Right outside my back door is a tiny blue flower. This same little blue flower, I guess you could call it a weed, has appeared and reappeared in the same spot for years. I’ve always admired the brilliant blue color and tenacity of this plant. This year I researched it and found that it is an Asiatic Dayflower or Commelina Communis. Supposedly the blooms only last one day…this I will have to watch very carefully as I know for certain that some of my “daylilies” last longer than a day. Wikipedia calls this Asiatic Dayflower a “noxious weed” and “invasive plant”. I don’t know how they dare call it that, as it seems it is a very beneficial plant and it certainly has not become “noxious” or “invasive” as yet in my yard. However, in the future I plan on doing a post named “Invasion of the Garden Snatchers” about invasive plants and maybe by then this plant will make my list!
Just take a look at that sweet blue plant in the photo above…how can anyone not want it in their garden?
The following was taken from Wikipedia:
“The Asiatic dayflower has been used in pollination studies concerning the behaviour of plants in relation to their pollinators. One important experiment tested the hypotheses that floral guides (i.e. various patterns and colours on anthers and petals) simultaneously promote pollinator visitation and prevent visits where the pollinator fails to come into contact with the stigma or anthers, termed pollen theft. As the flowers of the Asiatic dayflower lack nectar, they offer only pollen as a reward to their visitors. To attract pollinators, the plant has three types of brightly colored floral organs: the large blue petals, fertile yellow anthers, and infertile yellow antherodes that lack pollen. When the infertile antherodes were experimentally removed in natural populations, the number of total floral visitor landings was reduced, supporting the hypothesis that these infertile anthers essentially trick their pollinators into believing they offer more than they actually do. When the central, bright yellow fertile anther was removed, leaving only two brown fertile anthers, the frequency of legitimate flower landings decreased, meaning that the visitors were not pollinating the flowers, suggesting that floral signals also prevent “theft”, or visits where the pollinators take pollen, but do not place any on the stigma. Thus both the fertile anthers and the infertile antherodes were shown to play an important role in both increasing visitor landings and orienting floral visitors toward a landing point appropriate for pollination.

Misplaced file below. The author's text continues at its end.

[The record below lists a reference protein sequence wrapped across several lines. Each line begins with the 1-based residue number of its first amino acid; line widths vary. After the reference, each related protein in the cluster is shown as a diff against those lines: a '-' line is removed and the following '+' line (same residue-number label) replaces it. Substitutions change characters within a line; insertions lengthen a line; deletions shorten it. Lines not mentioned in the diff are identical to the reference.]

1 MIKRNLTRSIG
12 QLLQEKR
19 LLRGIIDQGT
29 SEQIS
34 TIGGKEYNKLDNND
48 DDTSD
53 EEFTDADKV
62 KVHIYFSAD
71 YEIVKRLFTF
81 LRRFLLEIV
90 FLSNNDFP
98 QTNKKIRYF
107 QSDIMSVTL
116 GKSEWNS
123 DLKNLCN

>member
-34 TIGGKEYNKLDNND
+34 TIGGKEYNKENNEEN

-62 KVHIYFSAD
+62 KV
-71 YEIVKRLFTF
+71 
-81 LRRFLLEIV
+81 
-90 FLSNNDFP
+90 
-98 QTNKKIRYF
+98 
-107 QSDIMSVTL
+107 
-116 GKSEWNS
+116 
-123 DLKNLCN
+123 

“In China it is used as a medicinal herb with febrifugal, antipyretic, anti-inflammatory, and diuretic effects. Additionally, it is also used for treating sore throats and tonsillitis. Recent pharmacological investigations have revealed that the Asiatic dayflower contains at least five active compounds. One of these, p-hydroxycinnamic acid, shows antibacterial activity, while another, D-mannitol, has an antitussive effect.
“In Japan there is a sizeable dye industry devoted to the plant. The purported variety Commelina communis var. hortensis, which is apparently a cultivated form of another putative variety, namely Commelina communis var. ludens, is grown for its larger petals which yield a blue juice used in manufacturing a paper called boshigami or aigami.”
And here it is, growing right outside my back door. Seems to be quite a beneficial plant and I’m certainly happy to have it!
And here’s that hosta again…I swear it’s getting bigger by the day. Some morning I expect to open the back door and the entire back yard will be filled with this one plant. (Maybe you’ve read Roald Dahl’s “James and the Giant Peach”? Well, this is my version…) The flowers are continuing to emerge with cream color petals with lavender edging. If I could choose only one favorite plant in my yard, this would be it.